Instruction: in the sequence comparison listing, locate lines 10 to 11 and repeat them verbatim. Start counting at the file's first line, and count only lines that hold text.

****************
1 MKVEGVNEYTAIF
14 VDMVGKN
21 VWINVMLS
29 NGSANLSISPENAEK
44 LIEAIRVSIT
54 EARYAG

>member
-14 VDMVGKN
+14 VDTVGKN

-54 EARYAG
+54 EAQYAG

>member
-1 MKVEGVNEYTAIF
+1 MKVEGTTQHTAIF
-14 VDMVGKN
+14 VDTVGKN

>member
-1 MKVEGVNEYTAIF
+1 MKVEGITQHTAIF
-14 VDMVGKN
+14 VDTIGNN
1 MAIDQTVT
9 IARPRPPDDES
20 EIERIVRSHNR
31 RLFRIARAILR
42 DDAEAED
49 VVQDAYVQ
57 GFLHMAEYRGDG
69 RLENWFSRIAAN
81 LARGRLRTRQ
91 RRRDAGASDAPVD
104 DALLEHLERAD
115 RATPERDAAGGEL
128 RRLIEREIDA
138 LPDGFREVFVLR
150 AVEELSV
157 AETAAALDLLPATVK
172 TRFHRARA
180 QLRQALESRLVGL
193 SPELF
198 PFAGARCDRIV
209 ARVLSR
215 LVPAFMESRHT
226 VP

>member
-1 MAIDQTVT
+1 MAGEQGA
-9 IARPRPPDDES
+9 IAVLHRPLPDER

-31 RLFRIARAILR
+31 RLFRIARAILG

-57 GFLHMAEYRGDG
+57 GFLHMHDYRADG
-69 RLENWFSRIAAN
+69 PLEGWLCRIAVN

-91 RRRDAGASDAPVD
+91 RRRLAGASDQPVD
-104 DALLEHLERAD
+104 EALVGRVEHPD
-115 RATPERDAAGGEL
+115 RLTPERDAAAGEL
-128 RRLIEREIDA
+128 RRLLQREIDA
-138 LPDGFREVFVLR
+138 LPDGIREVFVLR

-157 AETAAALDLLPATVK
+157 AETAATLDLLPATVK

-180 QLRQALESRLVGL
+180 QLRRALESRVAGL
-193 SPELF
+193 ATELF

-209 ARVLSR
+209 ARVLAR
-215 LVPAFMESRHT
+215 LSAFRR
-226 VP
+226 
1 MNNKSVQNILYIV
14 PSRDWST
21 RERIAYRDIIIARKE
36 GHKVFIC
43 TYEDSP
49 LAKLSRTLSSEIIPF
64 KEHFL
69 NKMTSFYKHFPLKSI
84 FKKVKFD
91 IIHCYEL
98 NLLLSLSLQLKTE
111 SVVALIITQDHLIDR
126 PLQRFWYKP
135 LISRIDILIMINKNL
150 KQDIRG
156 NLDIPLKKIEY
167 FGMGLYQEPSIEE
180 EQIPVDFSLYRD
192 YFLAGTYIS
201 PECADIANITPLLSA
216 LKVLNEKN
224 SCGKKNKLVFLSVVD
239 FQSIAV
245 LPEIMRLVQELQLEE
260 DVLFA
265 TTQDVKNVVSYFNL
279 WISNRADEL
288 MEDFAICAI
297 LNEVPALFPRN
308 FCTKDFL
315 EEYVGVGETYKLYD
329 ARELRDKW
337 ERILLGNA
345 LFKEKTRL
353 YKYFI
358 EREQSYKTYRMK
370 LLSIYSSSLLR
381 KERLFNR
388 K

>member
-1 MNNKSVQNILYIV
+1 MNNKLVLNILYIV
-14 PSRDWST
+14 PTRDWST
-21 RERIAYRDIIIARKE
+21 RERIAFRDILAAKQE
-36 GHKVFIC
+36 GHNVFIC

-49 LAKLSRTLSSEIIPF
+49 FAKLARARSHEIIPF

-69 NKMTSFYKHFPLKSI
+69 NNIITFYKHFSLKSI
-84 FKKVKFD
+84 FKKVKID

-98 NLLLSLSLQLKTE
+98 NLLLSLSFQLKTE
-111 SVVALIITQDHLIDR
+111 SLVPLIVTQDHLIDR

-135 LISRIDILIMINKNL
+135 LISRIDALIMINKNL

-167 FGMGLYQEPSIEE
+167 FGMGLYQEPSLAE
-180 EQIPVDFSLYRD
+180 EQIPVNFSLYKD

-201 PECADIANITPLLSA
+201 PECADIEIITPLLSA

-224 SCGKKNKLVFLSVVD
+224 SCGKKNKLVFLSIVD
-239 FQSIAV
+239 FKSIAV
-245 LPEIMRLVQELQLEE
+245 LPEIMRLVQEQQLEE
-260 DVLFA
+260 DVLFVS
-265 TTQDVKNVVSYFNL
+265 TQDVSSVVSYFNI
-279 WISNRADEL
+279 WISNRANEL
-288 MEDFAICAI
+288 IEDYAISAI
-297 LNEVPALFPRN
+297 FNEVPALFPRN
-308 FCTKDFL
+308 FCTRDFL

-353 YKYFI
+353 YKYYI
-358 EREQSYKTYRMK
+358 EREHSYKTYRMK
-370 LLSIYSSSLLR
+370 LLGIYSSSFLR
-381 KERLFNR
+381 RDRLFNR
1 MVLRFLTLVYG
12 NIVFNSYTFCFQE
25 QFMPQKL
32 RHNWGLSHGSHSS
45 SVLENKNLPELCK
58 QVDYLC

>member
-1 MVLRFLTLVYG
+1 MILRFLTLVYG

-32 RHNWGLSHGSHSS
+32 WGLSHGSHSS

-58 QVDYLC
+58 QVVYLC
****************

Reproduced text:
-54 EARYAG
+54 EAQYAG